It was all so wonderful and strange.  We travelled by coach all the way from London, crossing the Channel on the ferry, driving down through Belgium and Germany, to arrive late in the night at the Gasthof Lamm in Tarrenz, in the valley of the Fern Pass.  To awake for the first time in the bright, southern light, and to open curtains onto a vista of sunlit, snow-capped mountains is something you never forget.

That was a watershed time in my relationship with my parents.  We were never again to enjoy the uncomplicated, unconditional familial love we felt then, during that holiday.  They seemed to age, thereafter, and to have less ability to cope with a bumptious know-it-all teenager.  There were rows, threats, tears, and sulks. I developed a liking for the unconventional, the illicit, and the strange, and these were all things that -- probably rightly -- filled my parents with anxiety.  They were good, but conventional people, who found the world of the late 1960s an alien place.

When they died, just a few years ago, having stoically endured much ill-fortune and declining health, I felt very deeply the unbridgeable gulf between us.  There is less talk of a "generation gap", these days.  Certainly, the young resent the magically smooth, prosperous path through life enjoyed by their so-called "boomer" parents, but we live, mentally, in much the same world as our children.  This was not so back then.  The generation that had been born into the aftermath of WW1, lived through WW2, and established the British "welfare state" found the frivolity, rebelliousness, and pure ingratitude of their own children baffling and at times repellent.  Such breaks in the continuity of social life are, of course, the historical norm, but are also what can sever, irretrievably, one generation from another emotionally.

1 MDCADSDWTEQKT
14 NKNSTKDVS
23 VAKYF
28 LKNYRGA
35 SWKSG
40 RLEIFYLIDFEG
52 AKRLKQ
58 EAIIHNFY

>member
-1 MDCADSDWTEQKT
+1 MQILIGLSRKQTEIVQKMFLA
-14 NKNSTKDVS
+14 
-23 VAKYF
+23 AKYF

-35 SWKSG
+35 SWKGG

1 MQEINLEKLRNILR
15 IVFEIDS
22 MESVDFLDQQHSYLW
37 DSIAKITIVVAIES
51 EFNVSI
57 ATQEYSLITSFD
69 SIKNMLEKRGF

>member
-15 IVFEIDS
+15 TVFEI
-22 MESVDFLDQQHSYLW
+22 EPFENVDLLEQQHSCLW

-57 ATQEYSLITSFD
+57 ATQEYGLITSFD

So, I had a personal agenda of "unfinished business", a sentimental journey I was finally ready to make by returning to the Austrian Tyrol, and yesterday I drove the 60 or so kilometres from Mutters to Tarrenz, taking the slower, scenic route.

I had two goals in mind.  First, to see the Gasthof Lamm again, which in 1966 was on a steep bend in the road, and emblazoned with a painted slogan on the blank gable end: Ei, ei, warum vorbei? (something like, "Hey, friend, journey's end!").  Second, to see if it was still possible to walk straight out of the village into open, cultivated fields and pasture, and stroll along a network of paths to the town of Imst, visible across the flat valley floor a mile or so away, where I shared a first ever cold beer with my father.  The first I knew would succeed, due to the Internet; the second I was pretty sure would fail, due to the passage of time.

But I was wrong, on both counts.

Yes, the hotel is still there, as I knew it would be.  But the bend has been straightened, and the hotel much extended, and although it still bears the same slogan, it is no longer painted but applied in plastic lettering, and on a different wall.  It seems to be something of a local hotspot, now, with discos and music nights in the bar.  Frankly, I would never have recognised it, and found that I felt nothing much at all, which was no real surprise.

So I then followed my nose, and walked along a deeply-culverted stream, and down an alleyway between some tumbledown, barn-like, traditional houses, past a calvary at a crude fountain and drinking trough, and found myself on a path that led out into the flat, open valley floor, where in the distance, across neat patches of barley, vegetables and pasture, I could see Imst gleaming in the warm afternoon sun.  I looked around at the steeply-cliffed, enclosing valley sides, with a hint of rumbling thunder up in the mountains, and realised with a surge of unexpectedly intense emotion -- I actually wept -- that I was finally back in the most beautiful place in the world.

Tuesday, 10 June 2014

Mountains Are Made by Ants